Who Translates?

Translator Subjectivities Beyond Reason

By Douglas Robinson

Subjects: Language
Paperback : 9780791448649, 208 pages, February 2001
Hardcover : 9780791448632, 208 pages, February 2001

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Table of contents


Introduction: Who Translates?
Preliminary Questions • Channeling • Rationalism, Pre- and Post-• Part One: The Spirit-channeling Model • Part Two: Ideology • Part Three: Transient Assemblies


1. Reason and Spirit
The Translator as Spirit-channel • "Reason"? "Spirit"? • Logologies of Reason and Spirit

2. The Divine Inspiration of Translation
A Short History of Spirit-channeling • Socrates and the Art of the Rhapsode • Philo and Augustine on the Legend of the Septuagint Joseph Smith and The Book of Mormon • Paul on Glossolalia and Interpreting


3. Ideology and Cryptonymy
Logology of Ideology • Heidegger on Spirit • Cryptonymy: Abraham/Torok and Freud • Heidegger's Crypt • First Translation • Second Translation • Third Translation

4. The (Ideo)logic of Spectrality
Shakespeare's Permission • (In)visibilizing Lear • Marx and Schleiermacher on Spirits and Ghosts


5. The Pandemonium Self
Rationalist and Postrationalist Theories of the Self • Lacan's Schema L • Pandemonium • The Invisible Subject • The Translator's Objects • Fidus interpres and the Double Bind

6. The Invisible Hand
Invisible and Hidden Hands • Translation Agencies

Conclusion: Beyond Reason

Works Cited


Argues for a postrationalist conception of translation based not on the translator's rational control of words and meanings but on a flowing through the translator of voices and textualities.


2001 CHOICE Outstanding Academic Title

Translators have long claimed that their job is to "step aside and let the source author speak through them." In Who Translates? Douglas Robinson uses this adage to set up a series of "postrationalist" perspectives on translation, all based on the recognition that translation has always been thought of in terms of the translator's surrender to forces beyond his or her rational control. Exploring this theme, Robinson examines Plato's Ion, Philo Judaeus and Augustine on the Septuagint, Paul on inspired interpreters, Joseph Smith on the Book of Mormon, and Schleiermacher, Marx, and Heidegger on translation. He traces the imaginative and historical linkages between twentieth-century conceptions of ideology and ancient conceptions of spirit-channeling, and the performative inversion of power relations by which the "channel" (or translator) comes to wield the source author as his or her tool. And he argues throughout for a postrationalist conception of translation based not on the translator's rational control of words and meanings but rather on a flowing through the translator of voices and textualities.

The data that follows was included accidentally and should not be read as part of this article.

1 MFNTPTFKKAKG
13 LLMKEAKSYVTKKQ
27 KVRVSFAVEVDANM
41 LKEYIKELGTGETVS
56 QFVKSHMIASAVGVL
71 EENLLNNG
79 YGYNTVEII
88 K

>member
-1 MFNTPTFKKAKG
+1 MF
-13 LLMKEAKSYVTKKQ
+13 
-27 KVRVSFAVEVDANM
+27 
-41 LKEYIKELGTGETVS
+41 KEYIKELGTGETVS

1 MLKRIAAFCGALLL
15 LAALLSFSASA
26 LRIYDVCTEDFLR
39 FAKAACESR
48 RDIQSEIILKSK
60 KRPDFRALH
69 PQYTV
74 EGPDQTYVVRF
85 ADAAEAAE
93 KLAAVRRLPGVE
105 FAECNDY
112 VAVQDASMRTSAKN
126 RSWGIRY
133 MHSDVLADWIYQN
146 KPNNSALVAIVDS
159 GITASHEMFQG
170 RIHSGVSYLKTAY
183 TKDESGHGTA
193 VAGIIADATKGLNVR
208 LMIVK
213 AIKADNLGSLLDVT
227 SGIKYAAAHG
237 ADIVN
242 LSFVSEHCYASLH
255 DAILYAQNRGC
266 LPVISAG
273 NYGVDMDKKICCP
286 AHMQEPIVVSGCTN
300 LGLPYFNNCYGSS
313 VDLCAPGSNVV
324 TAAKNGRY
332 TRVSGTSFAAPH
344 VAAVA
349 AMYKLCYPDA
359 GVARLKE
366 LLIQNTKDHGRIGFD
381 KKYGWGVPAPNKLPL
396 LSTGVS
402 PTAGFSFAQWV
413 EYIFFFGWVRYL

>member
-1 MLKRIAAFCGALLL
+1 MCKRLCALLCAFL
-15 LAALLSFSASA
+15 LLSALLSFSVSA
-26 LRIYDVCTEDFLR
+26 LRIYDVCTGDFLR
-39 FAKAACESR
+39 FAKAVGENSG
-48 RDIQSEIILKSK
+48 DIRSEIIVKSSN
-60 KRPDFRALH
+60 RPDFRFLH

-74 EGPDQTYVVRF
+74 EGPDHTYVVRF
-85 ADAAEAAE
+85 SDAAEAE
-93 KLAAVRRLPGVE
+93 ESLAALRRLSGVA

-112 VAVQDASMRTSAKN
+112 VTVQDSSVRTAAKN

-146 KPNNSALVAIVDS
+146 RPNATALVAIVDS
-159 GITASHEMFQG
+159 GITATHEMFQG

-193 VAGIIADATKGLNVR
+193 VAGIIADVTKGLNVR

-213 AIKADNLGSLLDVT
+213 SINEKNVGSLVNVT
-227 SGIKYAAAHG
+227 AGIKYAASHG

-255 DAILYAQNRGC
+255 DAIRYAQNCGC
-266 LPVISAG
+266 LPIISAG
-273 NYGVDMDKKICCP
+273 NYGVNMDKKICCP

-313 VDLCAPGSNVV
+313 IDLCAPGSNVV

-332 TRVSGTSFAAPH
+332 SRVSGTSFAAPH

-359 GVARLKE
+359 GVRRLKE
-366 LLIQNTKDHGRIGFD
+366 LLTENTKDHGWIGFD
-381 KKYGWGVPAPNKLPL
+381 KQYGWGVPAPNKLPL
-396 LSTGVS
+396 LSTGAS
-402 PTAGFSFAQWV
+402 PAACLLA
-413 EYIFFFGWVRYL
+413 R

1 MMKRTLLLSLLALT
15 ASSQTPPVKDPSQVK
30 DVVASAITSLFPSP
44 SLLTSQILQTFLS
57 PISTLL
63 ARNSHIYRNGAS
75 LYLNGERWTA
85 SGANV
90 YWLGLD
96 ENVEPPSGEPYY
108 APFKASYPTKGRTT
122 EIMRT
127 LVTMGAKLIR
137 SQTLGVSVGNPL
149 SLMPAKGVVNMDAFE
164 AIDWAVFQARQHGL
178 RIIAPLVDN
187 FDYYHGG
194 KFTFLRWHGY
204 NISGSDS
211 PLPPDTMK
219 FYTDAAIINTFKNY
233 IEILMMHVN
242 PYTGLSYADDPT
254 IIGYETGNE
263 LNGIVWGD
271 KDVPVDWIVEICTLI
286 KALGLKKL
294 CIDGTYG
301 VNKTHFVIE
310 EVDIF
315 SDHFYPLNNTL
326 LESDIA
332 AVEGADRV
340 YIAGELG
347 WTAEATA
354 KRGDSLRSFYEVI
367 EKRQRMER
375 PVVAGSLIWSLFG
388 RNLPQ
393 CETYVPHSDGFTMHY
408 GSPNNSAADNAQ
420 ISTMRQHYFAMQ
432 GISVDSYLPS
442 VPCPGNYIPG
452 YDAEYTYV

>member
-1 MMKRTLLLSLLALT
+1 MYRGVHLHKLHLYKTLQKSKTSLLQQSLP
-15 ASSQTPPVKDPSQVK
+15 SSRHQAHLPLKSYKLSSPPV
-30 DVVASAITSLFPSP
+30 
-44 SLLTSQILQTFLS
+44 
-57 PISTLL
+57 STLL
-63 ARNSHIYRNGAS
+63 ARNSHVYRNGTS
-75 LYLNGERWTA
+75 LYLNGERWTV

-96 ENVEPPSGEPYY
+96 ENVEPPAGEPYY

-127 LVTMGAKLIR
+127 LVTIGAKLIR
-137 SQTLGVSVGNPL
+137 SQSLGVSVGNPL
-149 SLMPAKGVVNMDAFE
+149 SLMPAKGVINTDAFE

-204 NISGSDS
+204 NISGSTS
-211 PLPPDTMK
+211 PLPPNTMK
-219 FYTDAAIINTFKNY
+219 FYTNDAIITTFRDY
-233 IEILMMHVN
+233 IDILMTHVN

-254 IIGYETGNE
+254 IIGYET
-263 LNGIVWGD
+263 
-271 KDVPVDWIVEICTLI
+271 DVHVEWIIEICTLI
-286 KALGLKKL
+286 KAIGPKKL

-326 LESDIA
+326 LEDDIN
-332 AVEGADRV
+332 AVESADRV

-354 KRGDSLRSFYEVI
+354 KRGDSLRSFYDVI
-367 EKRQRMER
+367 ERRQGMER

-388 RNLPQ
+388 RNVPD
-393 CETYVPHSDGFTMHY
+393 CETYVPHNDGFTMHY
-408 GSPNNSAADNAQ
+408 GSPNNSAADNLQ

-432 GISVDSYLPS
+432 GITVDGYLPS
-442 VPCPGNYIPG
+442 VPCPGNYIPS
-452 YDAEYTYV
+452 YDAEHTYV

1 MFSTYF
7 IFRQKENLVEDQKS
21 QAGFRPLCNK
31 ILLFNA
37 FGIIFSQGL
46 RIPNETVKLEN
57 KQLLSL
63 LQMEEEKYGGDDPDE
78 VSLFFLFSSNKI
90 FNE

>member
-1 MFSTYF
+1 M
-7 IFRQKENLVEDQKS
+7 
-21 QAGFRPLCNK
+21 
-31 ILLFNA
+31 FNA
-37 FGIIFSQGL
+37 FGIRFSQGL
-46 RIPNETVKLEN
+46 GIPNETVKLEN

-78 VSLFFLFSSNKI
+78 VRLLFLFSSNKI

Douglas Robinson is Professor of English at the University of Mississippi and has written numerous books on translation and culture, including The Translator's Turn, Translation and Taboo, and Becoming a Translator: An Accelerated Course.


"…no writer on translation theory is as engaging as Robinson. Balancing humor and erudition, this work joins others in shaking the tree of conventional thought; and the reader joins Robinson in laughing at the notion that translation is an act of dispassionate reason or divine inspiration. In place of truths retrieved as naked as the unclothed emperor, he offers the reader poetically and ideologically colored cloth from Plato and Freud and the Old Testament…Who Translates? is likely to become the novice translator's guide to the orchestration of words." — CHOICE

"Robinson's study of translation is boundless. From one work to the next he picks up on a barely mentioned tangent and carries it to new horizons with erudition and wit. Inasmuch as his scholarship proceeds to rechannel the mainstream, it is fitting that he now takes up translation as spirit-channeling. Readers will find much to challenge their preconceptions in this book." — Marilyn Gaddis Rose, editor of Translation Spectrum: Essays in Theory and Practice

"What's most appealing about the book is its great culture—that is, its embrace of many disciplines, modes of thought, and disparate national/linguistic as well as philosophical and ideological traditions—and its extreme openness, its willingness to explore translation and subjectivity from perspectives that most academic writers and specialists would refuse to consider." — Jeff Humphries, author of Reading Emptiness: Buddhism and Literature